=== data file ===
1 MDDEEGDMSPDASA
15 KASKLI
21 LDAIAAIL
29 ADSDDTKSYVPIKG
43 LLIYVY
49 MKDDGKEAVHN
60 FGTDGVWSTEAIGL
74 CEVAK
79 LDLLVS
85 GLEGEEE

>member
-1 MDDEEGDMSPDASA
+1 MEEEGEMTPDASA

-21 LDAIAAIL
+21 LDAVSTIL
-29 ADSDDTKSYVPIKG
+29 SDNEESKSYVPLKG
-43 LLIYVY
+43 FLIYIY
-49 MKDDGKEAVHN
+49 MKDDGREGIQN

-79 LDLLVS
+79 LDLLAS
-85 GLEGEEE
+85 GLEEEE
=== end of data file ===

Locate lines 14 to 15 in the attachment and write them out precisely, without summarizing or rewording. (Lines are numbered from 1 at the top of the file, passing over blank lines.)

-21 LDAIAAIL
+21 LDAVSTIL